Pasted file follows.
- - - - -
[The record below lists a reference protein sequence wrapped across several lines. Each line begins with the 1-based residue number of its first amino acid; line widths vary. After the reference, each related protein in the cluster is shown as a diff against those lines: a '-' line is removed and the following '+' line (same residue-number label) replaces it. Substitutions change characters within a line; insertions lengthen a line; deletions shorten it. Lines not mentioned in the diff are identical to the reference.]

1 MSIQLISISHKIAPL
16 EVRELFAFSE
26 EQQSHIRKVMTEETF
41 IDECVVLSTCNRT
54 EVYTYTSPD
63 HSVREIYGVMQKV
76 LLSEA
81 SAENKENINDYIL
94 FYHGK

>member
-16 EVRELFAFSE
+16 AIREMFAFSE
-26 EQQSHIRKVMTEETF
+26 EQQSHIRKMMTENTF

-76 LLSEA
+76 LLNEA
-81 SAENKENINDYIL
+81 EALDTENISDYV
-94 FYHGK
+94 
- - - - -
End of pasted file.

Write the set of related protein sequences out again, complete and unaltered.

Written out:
[The record below lists a reference protein sequence wrapped across several lines. Each line begins with the 1-based residue number of its first amino acid; line widths vary. After the reference, each related protein in the cluster is shown as a diff against those lines: a '-' line is removed and the following '+' line (same residue-number label) replaces it. Substitutions change characters within a line; insertions lengthen a line; deletions shorten it. Lines not mentioned in the diff are identical to the reference.]

1 MSIQLISISHKIAPL
16 EVRELFAFSE
26 EQQSHIRKVMTEETF
41 IDECVVLSTCNRT
54 EVYTYTSPD
63 HSVREIYGVMQKV
76 LLSEA
81 SAENKENINDYIL
94 FYHGK

>member
-16 EVRELFAFSE
+16 AIREMFAFSE
-26 EQQSHIRKVMTEETF
+26 EQQSHIRKMMTENTF

-76 LLSEA
+76 LLNEA
-81 SAENKENINDYIL
+81 EALDTENISDYV
-94 FYHGK
+94 